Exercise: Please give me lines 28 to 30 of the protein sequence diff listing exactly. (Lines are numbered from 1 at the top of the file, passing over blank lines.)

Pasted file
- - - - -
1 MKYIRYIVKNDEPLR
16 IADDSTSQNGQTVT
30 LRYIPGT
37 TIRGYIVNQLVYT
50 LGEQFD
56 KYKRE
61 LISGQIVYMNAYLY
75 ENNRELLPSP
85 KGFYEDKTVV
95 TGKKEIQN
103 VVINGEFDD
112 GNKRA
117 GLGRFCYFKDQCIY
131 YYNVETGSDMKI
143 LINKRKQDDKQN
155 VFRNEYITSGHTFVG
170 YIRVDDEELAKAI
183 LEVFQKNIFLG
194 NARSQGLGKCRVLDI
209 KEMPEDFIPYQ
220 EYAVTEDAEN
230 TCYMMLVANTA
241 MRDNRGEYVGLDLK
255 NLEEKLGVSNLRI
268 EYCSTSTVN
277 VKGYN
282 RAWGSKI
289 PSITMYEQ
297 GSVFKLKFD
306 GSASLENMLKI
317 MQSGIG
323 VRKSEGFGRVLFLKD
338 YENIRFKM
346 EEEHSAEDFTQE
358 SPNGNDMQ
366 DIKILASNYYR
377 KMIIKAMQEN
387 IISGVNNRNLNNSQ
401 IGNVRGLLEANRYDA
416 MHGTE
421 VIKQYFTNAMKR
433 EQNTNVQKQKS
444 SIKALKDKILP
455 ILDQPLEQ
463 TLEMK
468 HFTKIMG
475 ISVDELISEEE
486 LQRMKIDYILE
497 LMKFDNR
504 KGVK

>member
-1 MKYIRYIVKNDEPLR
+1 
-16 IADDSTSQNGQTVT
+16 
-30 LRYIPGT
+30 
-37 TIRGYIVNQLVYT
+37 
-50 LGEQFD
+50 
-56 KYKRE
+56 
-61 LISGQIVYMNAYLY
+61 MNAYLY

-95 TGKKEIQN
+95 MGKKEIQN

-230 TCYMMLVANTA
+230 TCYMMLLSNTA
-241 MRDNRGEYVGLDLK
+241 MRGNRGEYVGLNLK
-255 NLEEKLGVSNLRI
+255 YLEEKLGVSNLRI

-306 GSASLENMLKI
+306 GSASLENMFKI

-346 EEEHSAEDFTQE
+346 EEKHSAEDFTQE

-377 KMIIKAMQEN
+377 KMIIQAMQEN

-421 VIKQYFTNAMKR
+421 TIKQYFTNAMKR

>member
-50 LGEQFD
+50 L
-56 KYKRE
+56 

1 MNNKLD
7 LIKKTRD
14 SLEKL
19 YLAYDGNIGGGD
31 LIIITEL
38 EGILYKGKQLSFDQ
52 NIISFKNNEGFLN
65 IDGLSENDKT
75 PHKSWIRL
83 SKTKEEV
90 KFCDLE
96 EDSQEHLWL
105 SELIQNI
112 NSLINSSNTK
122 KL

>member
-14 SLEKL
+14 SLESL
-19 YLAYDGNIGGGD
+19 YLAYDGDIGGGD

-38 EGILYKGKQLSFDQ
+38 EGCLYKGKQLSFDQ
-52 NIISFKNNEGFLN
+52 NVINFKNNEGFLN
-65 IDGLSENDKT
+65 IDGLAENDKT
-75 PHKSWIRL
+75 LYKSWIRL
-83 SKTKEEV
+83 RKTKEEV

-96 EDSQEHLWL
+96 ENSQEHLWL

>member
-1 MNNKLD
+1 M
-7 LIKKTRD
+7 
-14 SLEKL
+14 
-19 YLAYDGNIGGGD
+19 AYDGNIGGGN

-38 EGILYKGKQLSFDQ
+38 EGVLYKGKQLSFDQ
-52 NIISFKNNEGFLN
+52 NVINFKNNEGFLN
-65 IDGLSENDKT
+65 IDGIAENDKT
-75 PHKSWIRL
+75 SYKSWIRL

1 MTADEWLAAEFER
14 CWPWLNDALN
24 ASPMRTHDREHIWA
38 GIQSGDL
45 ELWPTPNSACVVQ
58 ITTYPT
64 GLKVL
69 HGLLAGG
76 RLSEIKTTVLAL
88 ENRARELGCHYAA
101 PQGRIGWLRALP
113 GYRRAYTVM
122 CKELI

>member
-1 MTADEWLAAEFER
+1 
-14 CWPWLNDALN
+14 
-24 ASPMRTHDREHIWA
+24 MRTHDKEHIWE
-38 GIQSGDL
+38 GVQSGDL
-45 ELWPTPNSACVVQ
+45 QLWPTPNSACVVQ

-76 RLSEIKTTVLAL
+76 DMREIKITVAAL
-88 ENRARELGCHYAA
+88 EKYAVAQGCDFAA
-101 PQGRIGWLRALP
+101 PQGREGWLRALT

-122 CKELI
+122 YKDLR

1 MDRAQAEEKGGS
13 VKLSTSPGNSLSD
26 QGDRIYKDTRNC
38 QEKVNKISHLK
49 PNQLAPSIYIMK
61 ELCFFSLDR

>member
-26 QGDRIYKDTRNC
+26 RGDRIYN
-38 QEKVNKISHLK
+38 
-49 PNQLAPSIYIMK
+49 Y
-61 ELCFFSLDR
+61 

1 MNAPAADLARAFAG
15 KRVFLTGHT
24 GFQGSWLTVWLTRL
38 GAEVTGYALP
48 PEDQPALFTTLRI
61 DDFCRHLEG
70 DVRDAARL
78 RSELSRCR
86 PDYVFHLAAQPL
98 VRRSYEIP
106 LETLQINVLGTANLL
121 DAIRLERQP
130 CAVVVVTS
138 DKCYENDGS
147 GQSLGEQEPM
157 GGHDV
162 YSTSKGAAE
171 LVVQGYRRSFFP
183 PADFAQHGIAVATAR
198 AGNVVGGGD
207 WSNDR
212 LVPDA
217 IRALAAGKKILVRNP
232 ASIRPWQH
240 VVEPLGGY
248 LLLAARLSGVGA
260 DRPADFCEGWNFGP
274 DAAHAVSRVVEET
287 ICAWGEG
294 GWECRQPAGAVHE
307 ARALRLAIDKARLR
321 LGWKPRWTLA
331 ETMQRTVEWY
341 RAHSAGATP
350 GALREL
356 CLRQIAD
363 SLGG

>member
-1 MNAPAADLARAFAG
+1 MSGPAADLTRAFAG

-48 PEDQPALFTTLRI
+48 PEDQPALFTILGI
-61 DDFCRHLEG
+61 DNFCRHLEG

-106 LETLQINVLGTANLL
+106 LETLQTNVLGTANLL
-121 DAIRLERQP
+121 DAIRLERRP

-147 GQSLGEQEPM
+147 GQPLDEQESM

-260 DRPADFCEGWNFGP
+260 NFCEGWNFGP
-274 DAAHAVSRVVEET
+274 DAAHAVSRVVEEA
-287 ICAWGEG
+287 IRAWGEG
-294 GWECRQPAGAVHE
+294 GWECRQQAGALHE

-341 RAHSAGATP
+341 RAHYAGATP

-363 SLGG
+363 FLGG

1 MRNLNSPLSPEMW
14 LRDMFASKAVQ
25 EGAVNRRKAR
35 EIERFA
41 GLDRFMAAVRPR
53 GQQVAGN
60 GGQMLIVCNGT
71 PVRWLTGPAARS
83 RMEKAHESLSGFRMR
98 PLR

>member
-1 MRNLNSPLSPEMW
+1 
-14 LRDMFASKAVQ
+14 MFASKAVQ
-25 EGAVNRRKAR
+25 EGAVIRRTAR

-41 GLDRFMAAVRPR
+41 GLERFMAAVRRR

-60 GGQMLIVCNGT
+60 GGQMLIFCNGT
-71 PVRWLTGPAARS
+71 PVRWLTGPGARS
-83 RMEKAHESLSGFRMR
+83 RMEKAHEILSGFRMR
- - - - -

289 PSITMYEQ
297 GSVFKLKFD
306 GSASLENMLKI